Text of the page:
Instead, Topp said that what the board had agreed on was giving Miller a raise in his salary from $150,000 to $265,000, along with the possibility of perks, benefits and other incentives that could raise the value close to $400,000.

The board was never provided with any details of a retirement plan — even though Carty had said he would research it — and dealt with the issue by setting a ceiling that Miller could operate under so he could set aside money on his own, Topp said.

Carty, according to Topp, was the liaison between the board. Its compensation committee set up to evaluate Miller’s package, and Miller, and was also responsible for drafting the contract. When asked by George-Counts Thursday why he never asked to see a copy of the contract after it was put together, Topp said, "I don’t know really what might have been the reason — it just didn’t resurface."

"We were confident that we had communicated what we wanted to do, and that it would be done," he said, adding that the board also had "complete trust and confidence" in Carty, who was the board’s legal counsel and subsequently the hospital’s chief operating officer.

Topp said he was not aware of what the contract actually contained until the 2008 audit report was released and the "controversy" surrounding the case started to bubble.

"I was realizing that there was more going on in this case, that I was never remotely aware of," he said. Topp said he then began combing his files for anything related to the hospital and eventually unearthed an unopened brown envelope provided by the board’s then attorney in response to a request for information from one of the local newspapers. A copy of Miller’s contract was included in the file.

Along with the section on the Rabbi Trust, there was also a clause that waived the repayment of any advances made to Miller when he first came on board at the hospital. The waiver has also been an issue for prosecutors, who have contended that Carty inserted it without the board’s knowledge. The advance of more than $47,000 came from Miller’s housing allowance, but prosecutors have argued that it was more than he was entitled to receive.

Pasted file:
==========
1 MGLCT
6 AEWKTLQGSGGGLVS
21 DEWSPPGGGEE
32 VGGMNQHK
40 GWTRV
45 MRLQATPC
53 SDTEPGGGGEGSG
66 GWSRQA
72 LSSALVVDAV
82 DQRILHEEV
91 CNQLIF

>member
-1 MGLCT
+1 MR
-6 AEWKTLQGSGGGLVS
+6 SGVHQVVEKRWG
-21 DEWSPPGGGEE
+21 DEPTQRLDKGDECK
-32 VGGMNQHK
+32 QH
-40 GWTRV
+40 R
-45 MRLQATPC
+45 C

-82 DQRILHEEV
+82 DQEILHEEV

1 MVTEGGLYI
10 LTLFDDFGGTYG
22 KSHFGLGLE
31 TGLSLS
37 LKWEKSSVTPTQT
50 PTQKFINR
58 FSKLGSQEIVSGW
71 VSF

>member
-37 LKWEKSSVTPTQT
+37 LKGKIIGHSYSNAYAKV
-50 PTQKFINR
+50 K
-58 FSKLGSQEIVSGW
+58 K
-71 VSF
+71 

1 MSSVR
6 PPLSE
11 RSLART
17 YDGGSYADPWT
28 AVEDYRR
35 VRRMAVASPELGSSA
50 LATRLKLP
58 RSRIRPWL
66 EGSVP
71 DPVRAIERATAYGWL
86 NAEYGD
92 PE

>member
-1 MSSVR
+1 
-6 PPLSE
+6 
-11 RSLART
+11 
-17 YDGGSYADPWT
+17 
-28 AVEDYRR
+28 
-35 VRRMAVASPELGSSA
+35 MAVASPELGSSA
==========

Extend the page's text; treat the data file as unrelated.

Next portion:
"I began thinking back and questioning what could explain what I was reading versus what I had experienced," Topp said. "And I became concerned that there were inconsistencies."

While on the stand, Topp also said there were inconsistencies in an affidavit he was asked by Carty to provide in response to the audit. At the time, Topp said he still hadn’t seen the final version of Miller’s contract and was anxious to defend (to the community) the board’s decision to raise Miller’s salary, as allegations of criminal activity began to surface.

Topp said he communicated, under Carty’s direction, with an off-island attorney, who took his statement and then emailed it to Topp to sign. But when George-Counts asked him to read through a copy on the stand, Topp said there were several sections included that were "not accurate," including comments about the Rabbi Trust, the $125,000 contributions and conversations with Francis about setting up the account that Topp said never happened.